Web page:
Tag Archives: processed

Grand Cayman Fuel Depot

Grand Cayman Fuel Depot

Ryan Goodman | 11/03/2006 | Cayman Islands | 27mm * f/22 * 1/4s * ISO100
[Project Announcement at CameraPorn.net] [See it at Flickr]

This week’s photoblog is another special edition. The photo once again isn’t mine, but it’s one that I processed. Ryan Goodman ran a project asking his readers to revisit and retouch one of his photos. I’m a little late in getting around to doing the project, but the deadline is January 25 — so you still have a bit of time to get an entry in if you’re interested in participating.

I wanted to give this one a go with black & white, and after checking the sky on the underexposed version of this image I knew I wanted it to be kind of dark and looming. So here’s how I went about it.

Grand Cayman Fuel Depot Post-Processing

To see the original files, check Ryan’s project announcement page. The RAW files were all cropped and rotated as seen in my final output.

  • 0 EV Base Layer
    Processed in ACR for overall brightness, contrast, etc. This layer serves as a base layer to build upon.
  • -2 EV Composite Layer
    Again, processed in ACR. I masked out the layer and “painted in” the areas I wanted to darken via the mask. Then I set the blending mode to Multiply in order to help darken things up even more. I darkened the sky heavily, and the water a moderate amount — leaving the rocks and the fuel depot alone.
  • +2 EV Composite Layer
    Again, processed in ACR. Just like the previous layer, I masked out this layer and started “paining in” the areas I wanted to lighten via the mask. This one was all focused down in the water and rocks. Then I set the blending mode to Linear Light at 60% fill to add an interesting contrast look to the rocks.
  • Black and White Conversion
    Photoshop CS3′s Black and White adjustment layer set to “Red Filter”.
  • Curves Adjustment
    Fairly strong “S” curve to bring out the contrast.
  • Contrast Layer Blends
    Duplicated the output thus far twice. One layer was set to a Linear Dodge layer blend with 16% opacity and 70% fill (to lighten the highlights). The other layer was set to a Multiply layer blend at 10% opacity and 100% fill (to darken the shadows).
  • Sharpen
    Unsharp mask at 100%, 2.0 pixels, and a threshold of 1.

Enjoy!

Railroad Romance

Railroad Romance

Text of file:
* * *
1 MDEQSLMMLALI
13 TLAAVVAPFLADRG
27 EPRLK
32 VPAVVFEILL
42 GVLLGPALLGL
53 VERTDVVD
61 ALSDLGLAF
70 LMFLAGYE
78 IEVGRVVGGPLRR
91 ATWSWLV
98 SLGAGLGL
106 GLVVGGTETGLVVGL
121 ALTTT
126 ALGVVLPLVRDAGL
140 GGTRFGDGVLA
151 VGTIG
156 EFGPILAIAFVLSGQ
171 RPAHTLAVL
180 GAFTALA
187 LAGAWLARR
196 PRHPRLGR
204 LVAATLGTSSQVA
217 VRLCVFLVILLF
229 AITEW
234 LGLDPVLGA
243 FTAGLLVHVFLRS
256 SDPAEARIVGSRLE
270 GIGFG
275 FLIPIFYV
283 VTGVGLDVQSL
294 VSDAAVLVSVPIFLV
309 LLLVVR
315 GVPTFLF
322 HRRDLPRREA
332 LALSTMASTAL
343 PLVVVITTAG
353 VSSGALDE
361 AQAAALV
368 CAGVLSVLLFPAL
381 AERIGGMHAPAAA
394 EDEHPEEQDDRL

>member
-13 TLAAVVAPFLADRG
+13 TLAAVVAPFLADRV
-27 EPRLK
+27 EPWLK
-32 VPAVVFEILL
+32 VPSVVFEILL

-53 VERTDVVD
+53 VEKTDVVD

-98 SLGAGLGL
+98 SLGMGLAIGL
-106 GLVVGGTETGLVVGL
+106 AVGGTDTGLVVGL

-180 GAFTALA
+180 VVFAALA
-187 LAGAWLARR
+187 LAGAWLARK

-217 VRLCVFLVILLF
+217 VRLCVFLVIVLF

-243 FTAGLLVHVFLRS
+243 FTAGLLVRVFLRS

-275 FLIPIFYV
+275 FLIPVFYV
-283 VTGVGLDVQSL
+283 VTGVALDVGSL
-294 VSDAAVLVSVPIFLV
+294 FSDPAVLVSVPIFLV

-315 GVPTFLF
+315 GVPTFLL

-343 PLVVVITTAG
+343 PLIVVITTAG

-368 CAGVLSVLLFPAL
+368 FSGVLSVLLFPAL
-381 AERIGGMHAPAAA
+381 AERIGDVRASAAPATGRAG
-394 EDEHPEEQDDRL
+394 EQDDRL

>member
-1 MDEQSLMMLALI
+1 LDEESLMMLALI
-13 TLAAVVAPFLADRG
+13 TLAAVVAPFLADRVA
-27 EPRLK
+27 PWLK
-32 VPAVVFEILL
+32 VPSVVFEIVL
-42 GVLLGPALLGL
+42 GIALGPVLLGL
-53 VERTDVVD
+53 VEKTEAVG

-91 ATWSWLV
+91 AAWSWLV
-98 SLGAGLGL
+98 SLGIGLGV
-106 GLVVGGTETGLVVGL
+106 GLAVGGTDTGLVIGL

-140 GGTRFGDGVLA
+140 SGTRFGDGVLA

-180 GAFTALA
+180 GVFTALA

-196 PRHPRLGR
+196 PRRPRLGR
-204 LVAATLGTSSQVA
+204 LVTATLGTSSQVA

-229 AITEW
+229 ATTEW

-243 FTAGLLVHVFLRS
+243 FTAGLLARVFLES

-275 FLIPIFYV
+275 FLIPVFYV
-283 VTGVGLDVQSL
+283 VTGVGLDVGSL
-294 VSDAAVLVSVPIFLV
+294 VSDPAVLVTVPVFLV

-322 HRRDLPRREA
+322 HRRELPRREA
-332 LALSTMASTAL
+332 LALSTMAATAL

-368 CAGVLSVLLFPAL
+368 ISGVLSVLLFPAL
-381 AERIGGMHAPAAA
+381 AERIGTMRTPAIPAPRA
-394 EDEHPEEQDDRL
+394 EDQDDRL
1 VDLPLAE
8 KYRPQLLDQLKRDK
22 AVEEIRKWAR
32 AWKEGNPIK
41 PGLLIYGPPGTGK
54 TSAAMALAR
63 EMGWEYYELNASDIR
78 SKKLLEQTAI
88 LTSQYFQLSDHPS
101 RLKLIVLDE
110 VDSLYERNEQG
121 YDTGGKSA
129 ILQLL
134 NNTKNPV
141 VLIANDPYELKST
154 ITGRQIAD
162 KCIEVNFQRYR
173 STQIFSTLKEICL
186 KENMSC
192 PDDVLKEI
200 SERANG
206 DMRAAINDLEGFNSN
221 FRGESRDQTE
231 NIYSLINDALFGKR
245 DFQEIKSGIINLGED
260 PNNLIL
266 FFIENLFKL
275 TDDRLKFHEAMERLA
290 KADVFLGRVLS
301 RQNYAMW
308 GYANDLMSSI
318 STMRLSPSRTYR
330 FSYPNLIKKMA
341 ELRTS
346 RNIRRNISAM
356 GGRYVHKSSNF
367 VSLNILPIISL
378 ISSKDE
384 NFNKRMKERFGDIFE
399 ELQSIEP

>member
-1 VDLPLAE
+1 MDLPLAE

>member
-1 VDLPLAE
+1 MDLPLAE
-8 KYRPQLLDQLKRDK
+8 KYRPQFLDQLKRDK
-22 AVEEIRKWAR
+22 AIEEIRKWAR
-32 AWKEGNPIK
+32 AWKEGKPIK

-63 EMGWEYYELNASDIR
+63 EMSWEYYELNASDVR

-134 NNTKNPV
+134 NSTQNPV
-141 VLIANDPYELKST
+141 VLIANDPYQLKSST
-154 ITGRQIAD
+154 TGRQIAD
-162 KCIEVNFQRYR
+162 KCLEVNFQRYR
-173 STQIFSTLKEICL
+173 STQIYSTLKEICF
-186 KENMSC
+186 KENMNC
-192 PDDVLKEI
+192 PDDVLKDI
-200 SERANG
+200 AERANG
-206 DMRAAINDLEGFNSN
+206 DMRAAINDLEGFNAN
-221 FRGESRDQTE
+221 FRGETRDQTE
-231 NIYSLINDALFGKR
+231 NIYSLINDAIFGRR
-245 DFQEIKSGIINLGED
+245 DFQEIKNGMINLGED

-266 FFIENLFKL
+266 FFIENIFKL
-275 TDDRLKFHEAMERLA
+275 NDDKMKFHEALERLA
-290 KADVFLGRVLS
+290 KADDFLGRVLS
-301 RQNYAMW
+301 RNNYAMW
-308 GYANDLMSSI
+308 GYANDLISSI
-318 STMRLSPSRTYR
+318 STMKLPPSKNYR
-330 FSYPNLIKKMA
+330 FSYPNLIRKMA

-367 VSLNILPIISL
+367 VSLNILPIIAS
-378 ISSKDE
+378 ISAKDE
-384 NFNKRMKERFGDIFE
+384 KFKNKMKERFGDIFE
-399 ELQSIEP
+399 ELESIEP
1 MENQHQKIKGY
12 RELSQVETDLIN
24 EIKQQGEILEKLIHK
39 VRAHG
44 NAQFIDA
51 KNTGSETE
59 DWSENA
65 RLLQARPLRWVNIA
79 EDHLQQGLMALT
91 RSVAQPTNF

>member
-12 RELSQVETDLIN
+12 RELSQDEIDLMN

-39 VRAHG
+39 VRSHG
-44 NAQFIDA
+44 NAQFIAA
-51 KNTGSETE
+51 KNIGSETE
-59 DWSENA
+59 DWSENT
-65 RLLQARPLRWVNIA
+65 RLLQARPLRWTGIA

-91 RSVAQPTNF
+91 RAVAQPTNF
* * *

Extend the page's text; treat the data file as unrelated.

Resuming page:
Rich Legg | 09/11/2007 | Unknown Location | 104mm * f/5.0 * 1/250s * ISO100
[See it at LeggNet’s Digital Capture] [See it at Flickr]

This week’s photoblog is a special edition. The photo isn’t mine, but it’s one that I processed. Rich Legg ran a small project by calling photoshoppers out to process one of his untouched photos. I barely squeaked my way in by being the fifth one to contact him. I won’t go into all of the details on why I processed this image the way I did, because I’ve already done so on the project results page over at Rich’s blog — so go definitely check it out!

Railroad Romance Post-Processing

  1. Original JPEG
    Here’s what the full-sized JPEG image straight out of the camera looked like.
  2. Processed RAW
    I didn’t do much processing in ACR on this one. Auto Exposure settings with slight adjustments. And I cropped it way down (for reasons mentioned on Rich’s blog). I also cloned out the rock in the bottom right corner.
  3. Curves Adjustment Layer
    I brought up the contrast a little with an “S” curve to start things off.
  4. Channel Mixer Adjustment Layer
    I ran the channel mixer with 34% red, 66% green, and the output set to Monochrome. This made a black and white image, but I then set the blend mode to Overlay and reduced the opacity to 80%.
  5. Saturation Adjustment Layer
    I reduced the saturation by bringing the level down to -35 and leaving the Hue and Lightness alone at zero.
  6. Photo Filter Adjustment Layer
    I used an LBA Warming Filter set at 35% density to warm up the image. I should have reduced this value for web output because the web browsers tend to show things slightly oversaturated, but this is how I sent the file back to Rich.

Enjoy!